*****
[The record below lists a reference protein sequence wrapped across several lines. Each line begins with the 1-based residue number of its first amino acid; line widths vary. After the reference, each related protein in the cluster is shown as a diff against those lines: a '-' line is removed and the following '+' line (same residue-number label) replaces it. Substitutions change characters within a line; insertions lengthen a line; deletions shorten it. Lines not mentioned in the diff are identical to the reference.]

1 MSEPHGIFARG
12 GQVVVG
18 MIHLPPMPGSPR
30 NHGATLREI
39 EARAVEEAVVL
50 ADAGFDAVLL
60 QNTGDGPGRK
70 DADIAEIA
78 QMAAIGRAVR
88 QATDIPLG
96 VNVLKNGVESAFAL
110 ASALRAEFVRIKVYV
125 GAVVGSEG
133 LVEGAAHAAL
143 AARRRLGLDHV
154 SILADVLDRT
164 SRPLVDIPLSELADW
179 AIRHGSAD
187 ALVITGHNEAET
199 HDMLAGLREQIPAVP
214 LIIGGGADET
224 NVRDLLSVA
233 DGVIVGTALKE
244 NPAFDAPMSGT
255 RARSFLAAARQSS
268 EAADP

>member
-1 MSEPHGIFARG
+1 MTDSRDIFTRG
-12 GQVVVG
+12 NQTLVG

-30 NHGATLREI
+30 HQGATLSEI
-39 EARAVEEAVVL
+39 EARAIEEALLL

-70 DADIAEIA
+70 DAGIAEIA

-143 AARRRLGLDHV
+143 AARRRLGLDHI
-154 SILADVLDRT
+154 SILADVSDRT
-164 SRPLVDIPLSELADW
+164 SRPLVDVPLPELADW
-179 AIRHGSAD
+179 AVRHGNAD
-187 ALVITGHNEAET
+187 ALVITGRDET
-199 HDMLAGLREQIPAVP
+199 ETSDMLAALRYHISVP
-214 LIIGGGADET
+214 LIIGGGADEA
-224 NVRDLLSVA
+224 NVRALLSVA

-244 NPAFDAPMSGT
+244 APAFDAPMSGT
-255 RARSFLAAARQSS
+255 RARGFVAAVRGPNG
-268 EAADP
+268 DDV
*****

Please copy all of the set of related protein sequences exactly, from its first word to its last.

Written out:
[The record below lists a reference protein sequence wrapped across several lines. Each line begins with the 1-based residue number of its first amino acid; line widths vary. After the reference, each related protein in the cluster is shown as a diff against those lines: a '-' line is removed and the following '+' line (same residue-number label) replaces it. Substitutions change characters within a line; insertions lengthen a line; deletions shorten it. Lines not mentioned in the diff are identical to the reference.]

1 MSEPHGIFARG
12 GQVVVG
18 MIHLPPMPGSPR
30 NHGATLREI
39 EARAVEEAVVL
50 ADAGFDAVLL
60 QNTGDGPGRK
70 DADIAEIA
78 QMAAIGRAVR
88 QATDIPLG
96 VNVLKNGVESAFAL
110 ASALRAEFVRIKVYV
125 GAVVGSEG
133 LVEGAAHAAL
143 AARRRLGLDHV
154 SILADVLDRT
164 SRPLVDIPLSELADW
179 AIRHGSAD
187 ALVITGHNEAET
199 HDMLAGLREQIPAVP
214 LIIGGGADET
224 NVRDLLSVA
233 DGVIVGTALKE
244 NPAFDAPMSGT
255 RARSFLAAARQSS
268 EAADP

>member
-1 MSEPHGIFARG
+1 MTDSRDIFTRG
-12 GQVVVG
+12 NQTLVG

-30 NHGATLREI
+30 HQGATLSEI
-39 EARAVEEAVVL
+39 EARAIEEALLL

-70 DADIAEIA
+70 DAGIAEIA

-143 AARRRLGLDHV
+143 AARRRLGLDHI
-154 SILADVLDRT
+154 SILADVSDRT
-164 SRPLVDIPLSELADW
+164 SRPLVDVPLPELADW
-179 AIRHGSAD
+179 AVRHGNAD
-187 ALVITGHNEAET
+187 ALVITGRDET
-199 HDMLAGLREQIPAVP
+199 ETSDMLAALRYHISVP
-214 LIIGGGADET
+214 LIIGGGADEA
-224 NVRDLLSVA
+224 NVRALLSVA

-244 NPAFDAPMSGT
+244 APAFDAPMSGT
-255 RARSFLAAARQSS
+255 RARGFVAAVRGPNG
-268 EAADP
+268 DDV